Sprung hinges have become more popular in spectacle frame manufacture as they have become more reliable and cheaper to produce. They provide a generally better fit on your temples by maintaining a constant light pressure. They also tend to last longer as they absorb the punishment caused by taking off your glasses with one hand or wearing them on top of your head and so are a must for kids’ frames. However, due to their small moving parts, if a frame is going to fail at any point during its lifetime you can bet your bottom dollar that it will be the sprung hinge that goes. And they’re a pain to repair, often needing to be riveted shut, which kind of misses the point of why you had them in the first place.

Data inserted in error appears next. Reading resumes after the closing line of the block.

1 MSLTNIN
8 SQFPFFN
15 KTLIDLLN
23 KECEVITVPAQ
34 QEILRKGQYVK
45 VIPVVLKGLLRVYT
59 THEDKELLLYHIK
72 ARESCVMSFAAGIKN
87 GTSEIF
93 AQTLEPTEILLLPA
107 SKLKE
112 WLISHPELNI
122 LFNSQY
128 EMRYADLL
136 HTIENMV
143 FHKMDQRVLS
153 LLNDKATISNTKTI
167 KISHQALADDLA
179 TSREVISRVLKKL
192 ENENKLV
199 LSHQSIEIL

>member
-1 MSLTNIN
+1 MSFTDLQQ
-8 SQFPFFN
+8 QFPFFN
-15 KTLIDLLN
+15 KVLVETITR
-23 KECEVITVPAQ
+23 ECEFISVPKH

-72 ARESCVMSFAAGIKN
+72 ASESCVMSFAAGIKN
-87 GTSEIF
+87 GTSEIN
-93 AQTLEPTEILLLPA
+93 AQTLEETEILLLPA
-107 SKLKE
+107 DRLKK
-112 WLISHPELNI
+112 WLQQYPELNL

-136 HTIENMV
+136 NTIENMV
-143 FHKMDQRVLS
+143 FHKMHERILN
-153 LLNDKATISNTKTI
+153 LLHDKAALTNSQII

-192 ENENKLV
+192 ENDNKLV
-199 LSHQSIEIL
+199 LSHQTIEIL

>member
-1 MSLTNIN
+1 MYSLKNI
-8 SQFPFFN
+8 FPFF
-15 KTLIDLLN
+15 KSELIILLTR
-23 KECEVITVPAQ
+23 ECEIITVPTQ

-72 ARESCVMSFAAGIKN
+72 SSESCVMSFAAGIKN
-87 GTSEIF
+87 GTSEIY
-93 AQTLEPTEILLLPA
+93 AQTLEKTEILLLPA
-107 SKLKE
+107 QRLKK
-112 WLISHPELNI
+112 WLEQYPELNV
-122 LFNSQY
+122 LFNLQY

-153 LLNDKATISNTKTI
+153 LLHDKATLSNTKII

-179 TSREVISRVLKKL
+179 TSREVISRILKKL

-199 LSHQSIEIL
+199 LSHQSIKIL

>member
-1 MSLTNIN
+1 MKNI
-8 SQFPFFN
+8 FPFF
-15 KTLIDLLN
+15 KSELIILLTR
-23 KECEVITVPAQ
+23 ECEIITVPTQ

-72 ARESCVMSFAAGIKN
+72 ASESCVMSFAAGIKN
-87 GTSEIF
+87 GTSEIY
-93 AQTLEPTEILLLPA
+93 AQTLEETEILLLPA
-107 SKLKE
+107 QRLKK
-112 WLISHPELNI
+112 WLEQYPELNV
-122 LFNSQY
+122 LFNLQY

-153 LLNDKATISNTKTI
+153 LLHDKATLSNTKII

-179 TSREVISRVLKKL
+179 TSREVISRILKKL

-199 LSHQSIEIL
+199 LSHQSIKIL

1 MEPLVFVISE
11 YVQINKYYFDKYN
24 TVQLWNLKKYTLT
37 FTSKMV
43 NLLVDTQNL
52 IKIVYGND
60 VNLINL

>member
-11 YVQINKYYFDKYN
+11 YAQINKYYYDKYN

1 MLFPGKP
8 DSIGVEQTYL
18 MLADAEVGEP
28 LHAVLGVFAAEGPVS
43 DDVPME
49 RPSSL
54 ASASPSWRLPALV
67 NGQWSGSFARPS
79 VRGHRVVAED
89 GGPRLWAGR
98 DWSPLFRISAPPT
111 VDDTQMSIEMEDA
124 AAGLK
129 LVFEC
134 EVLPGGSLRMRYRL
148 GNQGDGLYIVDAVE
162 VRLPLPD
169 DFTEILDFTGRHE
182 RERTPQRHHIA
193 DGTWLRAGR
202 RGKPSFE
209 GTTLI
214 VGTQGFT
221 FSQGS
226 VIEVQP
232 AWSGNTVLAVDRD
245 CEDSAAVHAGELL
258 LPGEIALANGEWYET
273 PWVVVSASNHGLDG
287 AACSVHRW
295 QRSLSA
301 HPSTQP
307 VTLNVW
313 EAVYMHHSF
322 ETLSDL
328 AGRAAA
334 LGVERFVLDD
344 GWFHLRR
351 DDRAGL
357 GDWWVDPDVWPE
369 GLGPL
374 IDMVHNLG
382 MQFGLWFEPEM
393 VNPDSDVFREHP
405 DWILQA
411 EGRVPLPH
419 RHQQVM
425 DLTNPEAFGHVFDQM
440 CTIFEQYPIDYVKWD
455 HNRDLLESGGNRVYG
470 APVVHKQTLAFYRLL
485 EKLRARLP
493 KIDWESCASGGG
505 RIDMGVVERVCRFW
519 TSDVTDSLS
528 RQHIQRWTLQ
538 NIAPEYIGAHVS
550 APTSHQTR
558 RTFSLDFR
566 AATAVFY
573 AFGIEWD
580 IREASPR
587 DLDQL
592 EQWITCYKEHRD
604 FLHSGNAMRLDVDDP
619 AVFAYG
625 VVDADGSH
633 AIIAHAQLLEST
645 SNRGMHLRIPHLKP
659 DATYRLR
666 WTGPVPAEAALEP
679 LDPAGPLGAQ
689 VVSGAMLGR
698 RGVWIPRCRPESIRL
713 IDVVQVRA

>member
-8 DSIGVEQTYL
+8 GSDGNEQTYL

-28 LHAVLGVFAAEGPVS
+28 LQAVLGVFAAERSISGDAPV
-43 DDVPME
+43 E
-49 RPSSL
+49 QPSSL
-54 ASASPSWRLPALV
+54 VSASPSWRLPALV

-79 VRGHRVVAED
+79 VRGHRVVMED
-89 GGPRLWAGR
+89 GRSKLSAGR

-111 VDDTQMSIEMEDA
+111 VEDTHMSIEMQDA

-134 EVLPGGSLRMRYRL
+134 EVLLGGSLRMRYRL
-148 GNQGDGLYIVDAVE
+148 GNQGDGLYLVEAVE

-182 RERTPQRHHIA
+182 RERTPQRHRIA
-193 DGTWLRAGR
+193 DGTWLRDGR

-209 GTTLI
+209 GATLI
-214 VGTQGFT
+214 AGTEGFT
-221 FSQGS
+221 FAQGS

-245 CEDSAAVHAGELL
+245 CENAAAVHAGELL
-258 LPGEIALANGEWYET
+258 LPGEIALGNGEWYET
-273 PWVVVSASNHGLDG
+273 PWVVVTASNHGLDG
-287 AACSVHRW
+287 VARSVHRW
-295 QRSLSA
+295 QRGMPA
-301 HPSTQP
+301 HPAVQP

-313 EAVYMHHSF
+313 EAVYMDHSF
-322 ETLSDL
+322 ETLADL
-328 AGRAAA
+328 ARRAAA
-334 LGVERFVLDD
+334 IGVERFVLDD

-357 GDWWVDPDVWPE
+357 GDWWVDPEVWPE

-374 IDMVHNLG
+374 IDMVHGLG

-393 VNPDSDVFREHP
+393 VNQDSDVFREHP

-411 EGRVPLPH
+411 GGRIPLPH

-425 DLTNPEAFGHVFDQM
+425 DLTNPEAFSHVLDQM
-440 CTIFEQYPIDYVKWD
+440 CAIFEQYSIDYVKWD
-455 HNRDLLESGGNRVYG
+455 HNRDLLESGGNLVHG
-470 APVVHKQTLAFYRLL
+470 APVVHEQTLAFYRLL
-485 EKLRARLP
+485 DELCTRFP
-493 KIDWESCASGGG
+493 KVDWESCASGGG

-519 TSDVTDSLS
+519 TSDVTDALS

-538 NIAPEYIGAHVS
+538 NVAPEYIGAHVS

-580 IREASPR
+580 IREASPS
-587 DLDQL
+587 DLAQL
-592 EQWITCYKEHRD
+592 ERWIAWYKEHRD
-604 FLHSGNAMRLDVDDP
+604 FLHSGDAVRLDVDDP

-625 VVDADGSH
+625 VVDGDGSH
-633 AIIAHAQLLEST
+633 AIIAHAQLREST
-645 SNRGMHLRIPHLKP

It was therefore a pleasant surprise when our friends at Eyespace came up with a design they call “fluid flex” for their premium Jensen range of spectacle frames (pictured above). Cleverly machined out of a single piece of B-titanium in a concertina shape, they have no moving parts to fail. And because there is no spring holding the tension in the side, they are a darn sight easier for us to adjust. I’m quite impressed with the performance of them so far; they are simple, have no additional components and seem very sturdy.
Time will tell whether more frame companies move over to this design, but early feedback suggests they’re on to a winner.